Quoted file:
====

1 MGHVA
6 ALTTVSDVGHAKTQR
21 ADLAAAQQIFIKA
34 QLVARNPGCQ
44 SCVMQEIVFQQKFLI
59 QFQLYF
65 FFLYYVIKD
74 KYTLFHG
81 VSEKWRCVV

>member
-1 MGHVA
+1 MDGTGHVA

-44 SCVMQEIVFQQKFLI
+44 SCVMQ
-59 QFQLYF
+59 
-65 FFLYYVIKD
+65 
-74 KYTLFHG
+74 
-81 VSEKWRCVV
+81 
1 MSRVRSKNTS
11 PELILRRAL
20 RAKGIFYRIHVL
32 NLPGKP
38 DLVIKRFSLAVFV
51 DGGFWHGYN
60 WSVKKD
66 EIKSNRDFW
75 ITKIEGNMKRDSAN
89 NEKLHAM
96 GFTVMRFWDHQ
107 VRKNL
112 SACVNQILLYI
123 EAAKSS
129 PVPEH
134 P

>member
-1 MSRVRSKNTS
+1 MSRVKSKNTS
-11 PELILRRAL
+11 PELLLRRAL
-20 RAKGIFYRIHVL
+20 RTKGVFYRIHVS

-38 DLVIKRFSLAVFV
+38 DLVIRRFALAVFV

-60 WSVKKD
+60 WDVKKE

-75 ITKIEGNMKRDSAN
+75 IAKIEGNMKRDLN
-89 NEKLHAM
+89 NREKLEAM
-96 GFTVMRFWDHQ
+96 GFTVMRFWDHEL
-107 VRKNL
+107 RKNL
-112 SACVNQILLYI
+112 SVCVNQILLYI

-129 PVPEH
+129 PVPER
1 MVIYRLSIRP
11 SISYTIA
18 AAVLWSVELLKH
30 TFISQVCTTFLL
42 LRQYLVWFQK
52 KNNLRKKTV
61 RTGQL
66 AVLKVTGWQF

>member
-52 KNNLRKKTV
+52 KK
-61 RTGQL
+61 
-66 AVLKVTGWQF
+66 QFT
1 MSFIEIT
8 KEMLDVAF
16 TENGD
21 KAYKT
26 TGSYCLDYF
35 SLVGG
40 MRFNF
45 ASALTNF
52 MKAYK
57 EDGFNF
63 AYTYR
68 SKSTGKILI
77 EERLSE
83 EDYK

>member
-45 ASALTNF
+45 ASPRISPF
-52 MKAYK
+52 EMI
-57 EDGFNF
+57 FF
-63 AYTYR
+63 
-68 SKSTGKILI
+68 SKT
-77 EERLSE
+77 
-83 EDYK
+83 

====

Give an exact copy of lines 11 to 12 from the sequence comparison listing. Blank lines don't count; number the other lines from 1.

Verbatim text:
-1 MGHVA
+1 MDGTGHVA